I do not agree with Carolyn Hax's advice on discussing cancer and death with your family, offered last Sunday in her column in the Washington Post's Style section. PJ Hamel wrote an awesome response summarizing the column and advice from Carolyn, which you should check out.
Here's what I think. I think Carolyn doesn't understand what it feels like to be part of a family dealing with a family member who is going through cancer. I didn't either, when I first wanted to discuss dying with my family.
The woman who is asking Carolyn Hax for advice, "V," wants to know why her family is putting their heads in the sand every time she asks a question relating to her death. At age 27, and living with advanced, metastatic breast cancer, I have gone through the exact same thing. My doctors have told me the time I have left and what age I should expect to die. I only recently turned 27.
I had to deal with that, and I went through the same problem of discussing my death. I would want to talk to my family about my death and also what I want in terms of being cremated and not burried and also my clothes, etc. And, I would not get a response.
For me, it was like everyone was ignoring me. I even got really irritated with them, because I felt like all they were doing was trying to give me hope and telling me to "hang in there" and things like that. And, in reality, I just wanted them to accept my fate and talk to me about it.
I kept pushing and pushing the subject of my death until my mom lost it and said this to me:
"Nat, I will never ever accept or understand the death of my child! I'm not going to talk to you about your plans when you die or what you want. It is not something that I can talk about especially with you.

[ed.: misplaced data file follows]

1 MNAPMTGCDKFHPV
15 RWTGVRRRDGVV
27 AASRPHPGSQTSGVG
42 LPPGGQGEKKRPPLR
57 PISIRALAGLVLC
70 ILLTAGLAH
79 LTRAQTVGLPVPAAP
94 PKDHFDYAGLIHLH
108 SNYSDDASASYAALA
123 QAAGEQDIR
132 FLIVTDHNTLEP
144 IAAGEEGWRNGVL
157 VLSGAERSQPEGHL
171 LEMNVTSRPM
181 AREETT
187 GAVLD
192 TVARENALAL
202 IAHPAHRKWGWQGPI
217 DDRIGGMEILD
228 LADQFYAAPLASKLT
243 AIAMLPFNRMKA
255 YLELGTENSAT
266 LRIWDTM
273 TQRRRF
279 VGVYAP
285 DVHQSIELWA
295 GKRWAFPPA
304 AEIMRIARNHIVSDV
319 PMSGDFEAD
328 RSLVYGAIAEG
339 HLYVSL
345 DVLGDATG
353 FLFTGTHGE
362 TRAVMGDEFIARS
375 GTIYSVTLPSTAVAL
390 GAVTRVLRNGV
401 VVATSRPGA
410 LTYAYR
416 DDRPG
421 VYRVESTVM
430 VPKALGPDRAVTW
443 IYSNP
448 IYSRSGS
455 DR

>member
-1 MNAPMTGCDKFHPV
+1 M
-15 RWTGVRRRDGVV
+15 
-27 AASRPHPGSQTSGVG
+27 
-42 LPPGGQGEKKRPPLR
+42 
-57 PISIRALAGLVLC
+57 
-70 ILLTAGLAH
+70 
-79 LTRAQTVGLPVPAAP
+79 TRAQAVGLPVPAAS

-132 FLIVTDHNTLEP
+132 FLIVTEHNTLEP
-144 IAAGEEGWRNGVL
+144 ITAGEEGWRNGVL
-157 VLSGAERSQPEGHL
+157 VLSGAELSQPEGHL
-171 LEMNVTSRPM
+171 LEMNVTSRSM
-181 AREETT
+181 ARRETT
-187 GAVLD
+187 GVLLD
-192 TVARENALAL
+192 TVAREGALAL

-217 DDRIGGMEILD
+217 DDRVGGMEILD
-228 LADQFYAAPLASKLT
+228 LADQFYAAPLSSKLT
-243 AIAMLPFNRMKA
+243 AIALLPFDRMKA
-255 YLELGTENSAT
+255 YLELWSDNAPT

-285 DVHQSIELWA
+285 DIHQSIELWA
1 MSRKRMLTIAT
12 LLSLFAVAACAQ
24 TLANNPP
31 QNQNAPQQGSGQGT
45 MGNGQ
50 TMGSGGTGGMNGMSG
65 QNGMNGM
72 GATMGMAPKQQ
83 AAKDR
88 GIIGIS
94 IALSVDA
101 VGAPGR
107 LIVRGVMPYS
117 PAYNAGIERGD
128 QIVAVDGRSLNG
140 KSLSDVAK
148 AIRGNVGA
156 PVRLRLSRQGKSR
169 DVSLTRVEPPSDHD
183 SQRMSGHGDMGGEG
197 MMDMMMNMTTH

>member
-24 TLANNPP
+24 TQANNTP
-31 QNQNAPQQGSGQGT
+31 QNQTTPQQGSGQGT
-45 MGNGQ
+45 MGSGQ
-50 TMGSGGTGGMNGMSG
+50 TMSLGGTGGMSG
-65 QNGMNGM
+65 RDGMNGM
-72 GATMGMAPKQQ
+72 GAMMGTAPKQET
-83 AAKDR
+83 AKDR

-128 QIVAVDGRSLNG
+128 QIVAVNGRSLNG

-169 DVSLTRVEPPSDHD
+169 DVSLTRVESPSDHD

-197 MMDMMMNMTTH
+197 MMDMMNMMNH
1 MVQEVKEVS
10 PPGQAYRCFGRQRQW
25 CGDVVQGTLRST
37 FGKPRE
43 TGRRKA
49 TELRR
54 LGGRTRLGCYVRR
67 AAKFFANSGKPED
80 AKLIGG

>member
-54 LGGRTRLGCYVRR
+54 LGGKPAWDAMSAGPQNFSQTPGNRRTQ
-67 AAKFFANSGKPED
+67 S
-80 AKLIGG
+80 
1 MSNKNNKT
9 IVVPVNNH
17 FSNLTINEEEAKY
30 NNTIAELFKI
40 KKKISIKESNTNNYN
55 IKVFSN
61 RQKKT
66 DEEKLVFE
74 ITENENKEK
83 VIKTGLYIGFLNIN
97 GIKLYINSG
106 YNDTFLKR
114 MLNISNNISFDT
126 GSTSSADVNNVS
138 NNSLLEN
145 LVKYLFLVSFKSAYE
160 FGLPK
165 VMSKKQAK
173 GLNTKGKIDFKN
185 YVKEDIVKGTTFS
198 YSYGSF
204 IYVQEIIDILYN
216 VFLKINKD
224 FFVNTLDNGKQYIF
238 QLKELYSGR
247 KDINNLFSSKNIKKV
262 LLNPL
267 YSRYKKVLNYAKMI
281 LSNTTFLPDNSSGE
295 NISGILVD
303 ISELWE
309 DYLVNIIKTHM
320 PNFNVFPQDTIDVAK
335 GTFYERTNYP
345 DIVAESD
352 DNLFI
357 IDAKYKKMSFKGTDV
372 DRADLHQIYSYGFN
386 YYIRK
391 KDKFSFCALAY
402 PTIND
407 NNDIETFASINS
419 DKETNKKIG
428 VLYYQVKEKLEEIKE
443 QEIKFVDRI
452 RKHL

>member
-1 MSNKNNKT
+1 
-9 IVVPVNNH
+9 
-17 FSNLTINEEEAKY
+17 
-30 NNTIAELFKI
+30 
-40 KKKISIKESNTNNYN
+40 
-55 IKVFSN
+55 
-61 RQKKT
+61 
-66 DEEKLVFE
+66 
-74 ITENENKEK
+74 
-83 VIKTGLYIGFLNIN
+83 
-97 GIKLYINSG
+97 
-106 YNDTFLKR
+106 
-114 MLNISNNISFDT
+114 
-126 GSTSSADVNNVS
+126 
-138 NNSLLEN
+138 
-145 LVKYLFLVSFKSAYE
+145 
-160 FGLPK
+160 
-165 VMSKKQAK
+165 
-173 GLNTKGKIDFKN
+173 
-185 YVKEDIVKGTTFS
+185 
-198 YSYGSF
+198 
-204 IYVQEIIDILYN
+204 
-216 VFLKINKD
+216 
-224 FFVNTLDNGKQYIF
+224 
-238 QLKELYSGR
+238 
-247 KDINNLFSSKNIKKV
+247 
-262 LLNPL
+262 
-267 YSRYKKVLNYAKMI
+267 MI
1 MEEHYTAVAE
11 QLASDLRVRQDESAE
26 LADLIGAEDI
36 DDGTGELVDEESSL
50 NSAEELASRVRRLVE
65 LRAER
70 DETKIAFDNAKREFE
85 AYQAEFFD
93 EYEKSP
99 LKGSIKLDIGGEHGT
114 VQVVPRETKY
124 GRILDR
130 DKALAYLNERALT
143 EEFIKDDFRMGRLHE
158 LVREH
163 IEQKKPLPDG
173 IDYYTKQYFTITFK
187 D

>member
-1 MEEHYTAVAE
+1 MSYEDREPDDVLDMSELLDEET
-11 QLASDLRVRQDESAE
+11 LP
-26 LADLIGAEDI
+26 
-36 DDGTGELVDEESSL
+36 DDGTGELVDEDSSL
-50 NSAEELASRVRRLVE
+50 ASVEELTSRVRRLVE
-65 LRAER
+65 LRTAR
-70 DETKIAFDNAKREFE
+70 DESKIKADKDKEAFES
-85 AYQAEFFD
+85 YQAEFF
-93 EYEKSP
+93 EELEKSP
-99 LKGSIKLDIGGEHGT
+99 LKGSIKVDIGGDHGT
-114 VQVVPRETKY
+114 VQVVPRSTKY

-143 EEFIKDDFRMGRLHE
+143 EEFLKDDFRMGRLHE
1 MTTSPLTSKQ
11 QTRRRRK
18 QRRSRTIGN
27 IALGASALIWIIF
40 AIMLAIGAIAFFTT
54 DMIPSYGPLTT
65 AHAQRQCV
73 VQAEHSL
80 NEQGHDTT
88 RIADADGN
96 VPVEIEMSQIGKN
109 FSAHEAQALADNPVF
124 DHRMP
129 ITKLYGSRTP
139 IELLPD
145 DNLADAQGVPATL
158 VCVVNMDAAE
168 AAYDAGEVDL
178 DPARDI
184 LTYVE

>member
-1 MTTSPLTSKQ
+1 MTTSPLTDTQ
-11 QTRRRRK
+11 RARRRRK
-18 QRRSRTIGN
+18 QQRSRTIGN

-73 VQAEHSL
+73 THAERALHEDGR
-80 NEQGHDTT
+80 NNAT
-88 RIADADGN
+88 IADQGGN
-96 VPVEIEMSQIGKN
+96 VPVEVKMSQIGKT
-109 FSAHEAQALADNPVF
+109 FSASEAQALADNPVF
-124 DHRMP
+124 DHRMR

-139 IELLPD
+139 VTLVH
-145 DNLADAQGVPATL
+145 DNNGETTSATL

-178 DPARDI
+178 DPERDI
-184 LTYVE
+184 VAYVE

"Have you ever seen me cry since you have been sick? Have you seen me lay in bed depressed over your problem? Well, you haven't and you won't ever. I as your mother and your dad, brothers and the entire family is here to make you happy and make your time left with us a great experience.
"Everyone understands your fate and the severity of your disease, but no one will let you see them suffer for you, and no one will talk to you about your death."
I totally understood at that point what my mom meant, and I could understand where my family was coming from. No one was trying to stick their heads in the sand and not accept my demise. They were just letting me know that they did this because they wanted to make me happy.
I finally got it, and I stopped talking about my dying with them.
Now I just want to keep positive and have good thoughts, and if I die I die, but it's not going to be today or tomorrow , so I have to enjoy my life with my family and not continuously discuss my demise.
Thinking about V's question for Carolyn Hax in the Washington Post, I understand where her family is coming from. It is hard for her family to accept her fate, and they don't want to accept her fate.